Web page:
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Happiness Quotes December 17, 2008

Filed under: Life,Stories,Uncategorized — sarah @ 12:24 pm

Perk up your mood and get inspired with ten of my favorite quotes about happiness. We become happier the more we focus on being happy – how it feels, what it looks and sounds like, why we want it, etc. Enjoy!

1. “Happiness comes of the capacity to feel deeply, to enjoy simply, to think freely, to risk life, to be needed.” Storm Jameson, writer

2. “Happiness is when what you think, what you say, and what you do are in harmony.” Mahatma Gandhi

3. “Most folks are about as happy as they make up their minds to be.” Abraham Lincoln

4. “We hold these truths to be self-evident: That all men are created equal; that they are endowed by their Creator with certain unalienable rights; that among these are life, liberty, and the pursuit of happiness.” Thomas Jefferson

5. “He who would travel happily must travel light.” Antoine de Saint Exupéry, pilot and author

6. “Happiness is not a station you arrive at, but a manner of traveling.” Margaret Lee Runbeck, writer

7. “Learning to live in the present moment is part of the path of joy.” Sarah Ban Breathnach

8. “Joy is not in things; it is in us.” Richard Wagner

9. Work joyfully and peacefully, knowing that right thoughts and right efforts will inevitably bring about right results. James Allen

10. “What if you began to expect the best from any situation? Isn’t it possible that you could write new chapters in your life with happy endings? Suspend your disbelief? Take a leap of faith? After all, what have you got to lose but misery and lack?” Sarah Ban Breathnach

By Ruth Hegarty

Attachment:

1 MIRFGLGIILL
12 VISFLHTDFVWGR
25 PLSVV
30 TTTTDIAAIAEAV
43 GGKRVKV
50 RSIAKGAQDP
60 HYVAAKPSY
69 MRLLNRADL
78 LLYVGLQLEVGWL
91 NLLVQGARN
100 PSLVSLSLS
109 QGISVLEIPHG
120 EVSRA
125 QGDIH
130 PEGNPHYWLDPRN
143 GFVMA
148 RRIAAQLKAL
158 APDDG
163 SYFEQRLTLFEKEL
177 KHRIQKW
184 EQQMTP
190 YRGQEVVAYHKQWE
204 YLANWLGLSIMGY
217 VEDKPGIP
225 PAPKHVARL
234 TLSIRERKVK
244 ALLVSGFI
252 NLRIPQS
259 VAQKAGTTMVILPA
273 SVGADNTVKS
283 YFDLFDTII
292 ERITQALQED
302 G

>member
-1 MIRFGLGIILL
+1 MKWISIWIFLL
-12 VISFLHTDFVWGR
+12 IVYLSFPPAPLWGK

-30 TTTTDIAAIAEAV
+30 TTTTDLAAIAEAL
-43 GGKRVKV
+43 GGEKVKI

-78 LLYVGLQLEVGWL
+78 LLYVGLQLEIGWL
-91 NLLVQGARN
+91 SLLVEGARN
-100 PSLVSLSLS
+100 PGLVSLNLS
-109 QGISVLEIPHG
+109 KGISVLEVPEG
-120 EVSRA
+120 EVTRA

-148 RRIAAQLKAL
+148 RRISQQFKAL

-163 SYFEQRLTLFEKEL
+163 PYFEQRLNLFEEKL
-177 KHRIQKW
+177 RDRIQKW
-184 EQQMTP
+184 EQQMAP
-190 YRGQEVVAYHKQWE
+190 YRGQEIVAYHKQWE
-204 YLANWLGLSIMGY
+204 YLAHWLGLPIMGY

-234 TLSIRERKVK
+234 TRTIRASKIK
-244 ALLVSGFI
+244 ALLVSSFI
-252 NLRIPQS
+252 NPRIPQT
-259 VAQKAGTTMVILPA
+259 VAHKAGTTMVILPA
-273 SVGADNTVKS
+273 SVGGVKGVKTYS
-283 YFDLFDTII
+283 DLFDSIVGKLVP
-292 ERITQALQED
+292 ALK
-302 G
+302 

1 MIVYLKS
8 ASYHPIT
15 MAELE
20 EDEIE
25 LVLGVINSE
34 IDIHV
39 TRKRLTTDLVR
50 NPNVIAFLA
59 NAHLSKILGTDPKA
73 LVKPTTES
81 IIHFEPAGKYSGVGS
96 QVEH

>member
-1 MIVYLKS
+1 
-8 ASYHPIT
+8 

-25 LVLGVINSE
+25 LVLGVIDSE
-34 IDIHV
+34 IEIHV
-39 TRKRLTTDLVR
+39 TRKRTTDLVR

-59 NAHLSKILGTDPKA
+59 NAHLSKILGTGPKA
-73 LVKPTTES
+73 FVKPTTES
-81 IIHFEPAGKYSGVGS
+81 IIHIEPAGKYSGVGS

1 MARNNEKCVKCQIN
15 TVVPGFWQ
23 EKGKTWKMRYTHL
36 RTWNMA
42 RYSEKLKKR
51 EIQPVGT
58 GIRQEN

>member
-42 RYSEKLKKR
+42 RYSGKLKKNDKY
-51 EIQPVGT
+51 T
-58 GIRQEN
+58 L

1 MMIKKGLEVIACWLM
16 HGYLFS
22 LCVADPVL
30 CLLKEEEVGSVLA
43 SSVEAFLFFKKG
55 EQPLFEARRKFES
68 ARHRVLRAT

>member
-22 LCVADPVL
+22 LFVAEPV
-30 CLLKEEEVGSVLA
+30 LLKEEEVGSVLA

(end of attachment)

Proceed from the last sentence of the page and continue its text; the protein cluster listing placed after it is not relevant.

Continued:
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Lamp Gives Light, Tree Gives Shade August 10, 2007

Filed under: Stories — sarah @ 10:34 am

The greatness of an individual lies not in what he accumulates but what he gives. Jesus is great because he suffered on the cross so that we are saved. Gandhi was great as he fought for freedom and equality. Mother Teresa was great as she spent her life serving poor, sick and destitute.

You need not be someone of great means to give. A lamp burns its own existence till the last moment to fight darkness and give light. Tree never asks anything for itself, but give flowers, fruits and shades to all who needs it. This kind of sacrifice is only possible for those, whose heart his filled with love and compassion for others. Their spirit has a passion for serving and an ability to feel pain of others in their own soul. It requires a go-give attitude more than a go-get attitude.

Dashrath Manjhi, a poor, illiterate, landless laborer, who lives in a backward village called Gahlore situated in the sate of Bihar in Eastern India. What a person like him could give to others?

Dashrath worked on a field near the hill that rose near the village. This hill stood between his village and civilization with only a treacherous pass between it. Since most of the cultivable land and shops were on other side of the hill, the poor villagers had to brave the dangerous pass number of times in a day. The authorities kept turning a blind eye towards the problems for decades.